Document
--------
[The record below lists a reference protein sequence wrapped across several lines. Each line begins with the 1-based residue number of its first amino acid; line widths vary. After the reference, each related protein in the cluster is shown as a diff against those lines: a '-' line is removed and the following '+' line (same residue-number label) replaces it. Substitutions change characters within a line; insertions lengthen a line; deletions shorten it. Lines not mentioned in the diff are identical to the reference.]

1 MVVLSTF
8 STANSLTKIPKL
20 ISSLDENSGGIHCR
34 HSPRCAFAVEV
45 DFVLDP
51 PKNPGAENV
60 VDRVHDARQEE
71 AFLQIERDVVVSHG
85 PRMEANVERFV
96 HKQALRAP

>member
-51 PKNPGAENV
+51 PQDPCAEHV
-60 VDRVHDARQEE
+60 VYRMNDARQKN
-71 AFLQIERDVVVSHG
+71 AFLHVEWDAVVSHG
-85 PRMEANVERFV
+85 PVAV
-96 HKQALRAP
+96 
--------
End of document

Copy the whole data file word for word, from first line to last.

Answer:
[The record below lists a reference protein sequence wrapped across several lines. Each line begins with the 1-based residue number of its first amino acid; line widths vary. After the reference, each related protein in the cluster is shown as a diff against those lines: a '-' line is removed and the following '+' line (same residue-number label) replaces it. Substitutions change characters within a line; insertions lengthen a line; deletions shorten it. Lines not mentioned in the diff are identical to the reference.]

1 MVVLSTF
8 STANSLTKIPKL
20 ISSLDENSGGIHCR
34 HSPRCAFAVEV
45 DFVLDP
51 PKNPGAENV
60 VDRVHDARQEE
71 AFLQIERDVVVSHG
85 PRMEANVERFV
96 HKQALRAP

>member
-51 PKNPGAENV
+51 PQDPCAEHV
-60 VDRVHDARQEE
+60 VYRMNDARQKN
-71 AFLQIERDVVVSHG
+71 AFLHVEWDAVVSHG
-85 PRMEANVERFV
+85 PVAV
-96 HKQALRAP
+96 